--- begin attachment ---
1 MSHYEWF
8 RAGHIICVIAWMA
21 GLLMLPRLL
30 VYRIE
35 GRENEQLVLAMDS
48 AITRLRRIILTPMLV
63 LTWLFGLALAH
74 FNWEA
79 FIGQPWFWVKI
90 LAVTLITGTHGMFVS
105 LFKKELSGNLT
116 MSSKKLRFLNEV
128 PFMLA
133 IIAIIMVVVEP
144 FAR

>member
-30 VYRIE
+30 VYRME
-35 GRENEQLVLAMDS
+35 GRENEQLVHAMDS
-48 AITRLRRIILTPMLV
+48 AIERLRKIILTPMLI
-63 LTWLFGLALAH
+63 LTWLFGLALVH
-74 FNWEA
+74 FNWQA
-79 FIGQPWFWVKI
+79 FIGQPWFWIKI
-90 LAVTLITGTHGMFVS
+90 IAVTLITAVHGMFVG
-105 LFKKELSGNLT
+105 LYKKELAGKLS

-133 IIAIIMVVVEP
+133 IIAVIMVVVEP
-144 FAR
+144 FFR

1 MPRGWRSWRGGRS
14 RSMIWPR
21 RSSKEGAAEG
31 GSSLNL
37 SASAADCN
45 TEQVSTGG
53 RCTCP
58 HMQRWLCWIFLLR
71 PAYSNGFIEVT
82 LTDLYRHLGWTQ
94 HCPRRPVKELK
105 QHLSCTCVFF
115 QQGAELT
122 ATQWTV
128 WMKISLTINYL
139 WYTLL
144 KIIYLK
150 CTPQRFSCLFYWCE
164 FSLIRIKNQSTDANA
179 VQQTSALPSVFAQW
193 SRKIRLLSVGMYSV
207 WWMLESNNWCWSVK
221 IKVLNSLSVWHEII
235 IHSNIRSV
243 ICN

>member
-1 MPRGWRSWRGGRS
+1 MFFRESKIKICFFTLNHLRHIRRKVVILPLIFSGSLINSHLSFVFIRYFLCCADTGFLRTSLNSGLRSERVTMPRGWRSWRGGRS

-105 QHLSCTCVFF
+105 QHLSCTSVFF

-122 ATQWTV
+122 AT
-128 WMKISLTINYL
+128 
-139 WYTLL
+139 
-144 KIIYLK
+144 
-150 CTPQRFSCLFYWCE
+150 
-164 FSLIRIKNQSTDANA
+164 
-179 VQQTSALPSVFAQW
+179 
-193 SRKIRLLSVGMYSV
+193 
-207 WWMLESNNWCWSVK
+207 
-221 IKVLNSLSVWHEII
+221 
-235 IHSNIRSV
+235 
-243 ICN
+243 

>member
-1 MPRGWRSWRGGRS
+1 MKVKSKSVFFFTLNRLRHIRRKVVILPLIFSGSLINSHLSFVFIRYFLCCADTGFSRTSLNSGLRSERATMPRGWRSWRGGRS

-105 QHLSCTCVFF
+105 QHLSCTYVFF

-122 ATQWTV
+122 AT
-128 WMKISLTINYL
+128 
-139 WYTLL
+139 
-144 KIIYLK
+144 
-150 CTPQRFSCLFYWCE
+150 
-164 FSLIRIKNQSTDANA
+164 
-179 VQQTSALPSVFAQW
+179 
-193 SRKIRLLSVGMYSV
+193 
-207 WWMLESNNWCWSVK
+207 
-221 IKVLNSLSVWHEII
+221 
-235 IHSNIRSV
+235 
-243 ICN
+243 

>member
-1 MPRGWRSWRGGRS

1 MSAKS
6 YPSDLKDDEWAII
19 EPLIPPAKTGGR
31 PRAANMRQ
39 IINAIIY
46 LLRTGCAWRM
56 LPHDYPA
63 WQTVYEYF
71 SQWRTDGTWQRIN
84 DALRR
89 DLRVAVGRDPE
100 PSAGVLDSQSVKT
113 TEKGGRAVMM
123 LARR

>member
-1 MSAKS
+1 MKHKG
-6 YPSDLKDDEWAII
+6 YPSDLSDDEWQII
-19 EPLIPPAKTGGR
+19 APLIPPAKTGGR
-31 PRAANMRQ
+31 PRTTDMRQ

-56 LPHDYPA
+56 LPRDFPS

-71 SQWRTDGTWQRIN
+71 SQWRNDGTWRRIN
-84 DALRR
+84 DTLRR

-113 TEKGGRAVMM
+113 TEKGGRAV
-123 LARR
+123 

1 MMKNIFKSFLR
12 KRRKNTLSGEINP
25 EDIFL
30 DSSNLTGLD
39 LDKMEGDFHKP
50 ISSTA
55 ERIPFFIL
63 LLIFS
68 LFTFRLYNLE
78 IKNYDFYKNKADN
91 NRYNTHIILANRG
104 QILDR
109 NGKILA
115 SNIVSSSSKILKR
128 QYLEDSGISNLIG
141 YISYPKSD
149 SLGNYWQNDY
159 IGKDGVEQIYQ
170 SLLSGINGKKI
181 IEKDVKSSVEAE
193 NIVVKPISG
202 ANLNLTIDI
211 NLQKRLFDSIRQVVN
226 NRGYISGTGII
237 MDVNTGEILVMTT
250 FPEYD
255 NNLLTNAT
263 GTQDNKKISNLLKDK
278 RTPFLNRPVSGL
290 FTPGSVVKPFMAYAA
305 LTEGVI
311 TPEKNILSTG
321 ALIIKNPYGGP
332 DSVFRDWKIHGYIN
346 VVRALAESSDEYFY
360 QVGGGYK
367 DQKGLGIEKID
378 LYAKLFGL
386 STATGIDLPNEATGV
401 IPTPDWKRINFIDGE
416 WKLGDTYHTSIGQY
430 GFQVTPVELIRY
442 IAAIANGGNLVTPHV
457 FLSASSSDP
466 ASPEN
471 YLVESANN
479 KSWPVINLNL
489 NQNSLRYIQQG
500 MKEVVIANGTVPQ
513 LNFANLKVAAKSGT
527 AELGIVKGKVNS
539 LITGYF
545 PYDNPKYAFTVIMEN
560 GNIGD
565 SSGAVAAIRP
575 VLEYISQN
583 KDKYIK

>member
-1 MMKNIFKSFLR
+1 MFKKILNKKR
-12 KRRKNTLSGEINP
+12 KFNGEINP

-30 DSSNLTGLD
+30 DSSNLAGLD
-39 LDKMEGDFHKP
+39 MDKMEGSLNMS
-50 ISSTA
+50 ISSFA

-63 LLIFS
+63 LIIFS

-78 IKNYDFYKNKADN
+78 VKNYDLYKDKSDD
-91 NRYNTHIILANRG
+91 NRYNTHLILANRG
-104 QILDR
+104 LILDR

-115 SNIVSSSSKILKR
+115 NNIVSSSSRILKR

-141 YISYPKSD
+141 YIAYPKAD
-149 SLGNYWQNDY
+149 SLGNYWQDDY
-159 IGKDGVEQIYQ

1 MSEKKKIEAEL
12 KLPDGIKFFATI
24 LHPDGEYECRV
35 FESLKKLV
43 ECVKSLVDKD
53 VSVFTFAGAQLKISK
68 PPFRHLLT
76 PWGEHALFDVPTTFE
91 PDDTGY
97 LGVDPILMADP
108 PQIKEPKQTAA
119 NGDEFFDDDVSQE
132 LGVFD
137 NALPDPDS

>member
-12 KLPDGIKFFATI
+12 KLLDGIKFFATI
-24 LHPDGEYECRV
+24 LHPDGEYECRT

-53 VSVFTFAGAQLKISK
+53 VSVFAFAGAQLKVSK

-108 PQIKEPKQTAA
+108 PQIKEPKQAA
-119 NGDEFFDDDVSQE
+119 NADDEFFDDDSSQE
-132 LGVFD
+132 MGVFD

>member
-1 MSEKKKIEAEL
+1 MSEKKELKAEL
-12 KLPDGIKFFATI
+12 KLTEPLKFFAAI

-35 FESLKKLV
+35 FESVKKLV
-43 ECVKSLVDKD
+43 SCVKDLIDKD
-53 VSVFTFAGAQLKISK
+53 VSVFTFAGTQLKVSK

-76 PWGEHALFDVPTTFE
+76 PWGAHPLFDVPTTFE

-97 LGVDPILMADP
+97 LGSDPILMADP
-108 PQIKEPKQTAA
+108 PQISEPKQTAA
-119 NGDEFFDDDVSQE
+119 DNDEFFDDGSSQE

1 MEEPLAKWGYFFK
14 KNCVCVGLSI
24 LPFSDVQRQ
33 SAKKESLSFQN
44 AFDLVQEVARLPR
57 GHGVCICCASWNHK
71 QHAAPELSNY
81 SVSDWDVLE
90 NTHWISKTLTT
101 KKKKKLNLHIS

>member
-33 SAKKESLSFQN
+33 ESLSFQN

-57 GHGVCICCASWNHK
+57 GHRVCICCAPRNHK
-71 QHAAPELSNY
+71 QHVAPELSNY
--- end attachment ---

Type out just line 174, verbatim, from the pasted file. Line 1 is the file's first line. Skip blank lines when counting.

181 IEKDVKSSVEAE